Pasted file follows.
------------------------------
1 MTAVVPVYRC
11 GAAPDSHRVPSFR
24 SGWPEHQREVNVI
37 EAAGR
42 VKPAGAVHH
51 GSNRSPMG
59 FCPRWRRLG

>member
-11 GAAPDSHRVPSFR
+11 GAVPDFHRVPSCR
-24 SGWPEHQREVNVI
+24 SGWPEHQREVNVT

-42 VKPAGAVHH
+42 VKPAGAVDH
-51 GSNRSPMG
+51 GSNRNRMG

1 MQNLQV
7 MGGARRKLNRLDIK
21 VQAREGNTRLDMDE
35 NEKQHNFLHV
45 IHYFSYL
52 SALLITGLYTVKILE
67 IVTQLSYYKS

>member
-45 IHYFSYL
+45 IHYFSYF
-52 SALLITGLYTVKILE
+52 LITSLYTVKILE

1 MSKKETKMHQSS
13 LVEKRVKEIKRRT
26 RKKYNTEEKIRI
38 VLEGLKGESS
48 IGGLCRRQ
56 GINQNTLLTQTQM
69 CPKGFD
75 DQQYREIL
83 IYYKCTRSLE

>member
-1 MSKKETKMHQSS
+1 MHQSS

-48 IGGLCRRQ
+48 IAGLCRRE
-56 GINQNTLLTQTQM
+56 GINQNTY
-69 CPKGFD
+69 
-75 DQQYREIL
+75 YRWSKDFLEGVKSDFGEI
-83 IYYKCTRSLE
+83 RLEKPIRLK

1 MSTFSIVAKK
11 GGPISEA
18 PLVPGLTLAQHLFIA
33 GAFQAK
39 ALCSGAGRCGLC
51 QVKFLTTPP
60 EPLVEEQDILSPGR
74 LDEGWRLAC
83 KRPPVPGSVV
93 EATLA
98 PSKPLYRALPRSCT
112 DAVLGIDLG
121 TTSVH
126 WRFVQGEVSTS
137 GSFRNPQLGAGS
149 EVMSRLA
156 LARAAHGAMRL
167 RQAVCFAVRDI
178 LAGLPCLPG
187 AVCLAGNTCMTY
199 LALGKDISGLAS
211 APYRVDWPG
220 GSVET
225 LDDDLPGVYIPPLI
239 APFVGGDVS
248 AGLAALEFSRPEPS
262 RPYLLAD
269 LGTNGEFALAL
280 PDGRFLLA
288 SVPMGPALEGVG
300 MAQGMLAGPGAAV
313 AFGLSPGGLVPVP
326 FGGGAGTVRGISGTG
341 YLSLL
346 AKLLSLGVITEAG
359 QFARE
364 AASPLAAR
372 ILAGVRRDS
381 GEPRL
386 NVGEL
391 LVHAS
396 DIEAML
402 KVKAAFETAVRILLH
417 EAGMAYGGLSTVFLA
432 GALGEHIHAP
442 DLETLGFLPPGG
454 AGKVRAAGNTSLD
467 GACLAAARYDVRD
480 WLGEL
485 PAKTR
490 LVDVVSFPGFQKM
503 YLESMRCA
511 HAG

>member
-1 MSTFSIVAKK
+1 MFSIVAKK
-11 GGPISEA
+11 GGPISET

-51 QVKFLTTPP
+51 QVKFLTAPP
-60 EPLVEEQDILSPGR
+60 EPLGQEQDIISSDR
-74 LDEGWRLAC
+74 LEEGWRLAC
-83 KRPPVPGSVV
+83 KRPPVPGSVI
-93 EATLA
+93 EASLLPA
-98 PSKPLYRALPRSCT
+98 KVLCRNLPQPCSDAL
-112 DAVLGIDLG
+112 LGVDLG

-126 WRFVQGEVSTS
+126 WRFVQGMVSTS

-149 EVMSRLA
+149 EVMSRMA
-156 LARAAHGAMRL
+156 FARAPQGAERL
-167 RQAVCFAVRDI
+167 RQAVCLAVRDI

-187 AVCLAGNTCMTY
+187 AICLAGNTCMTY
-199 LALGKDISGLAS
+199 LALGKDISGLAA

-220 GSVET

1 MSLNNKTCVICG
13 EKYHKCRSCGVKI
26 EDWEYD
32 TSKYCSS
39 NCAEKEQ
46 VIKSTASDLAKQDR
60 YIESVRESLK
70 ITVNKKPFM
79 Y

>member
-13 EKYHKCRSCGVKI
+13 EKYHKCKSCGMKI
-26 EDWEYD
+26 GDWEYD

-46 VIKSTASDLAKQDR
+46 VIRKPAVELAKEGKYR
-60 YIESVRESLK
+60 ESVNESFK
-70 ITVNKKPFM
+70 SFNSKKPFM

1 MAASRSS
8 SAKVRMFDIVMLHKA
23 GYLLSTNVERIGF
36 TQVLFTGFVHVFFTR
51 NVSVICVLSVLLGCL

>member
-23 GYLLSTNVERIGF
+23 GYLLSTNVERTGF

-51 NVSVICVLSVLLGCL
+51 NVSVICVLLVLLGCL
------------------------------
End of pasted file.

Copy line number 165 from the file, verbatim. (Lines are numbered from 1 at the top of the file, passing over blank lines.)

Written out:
+51 NVSVICVLLVLLGCL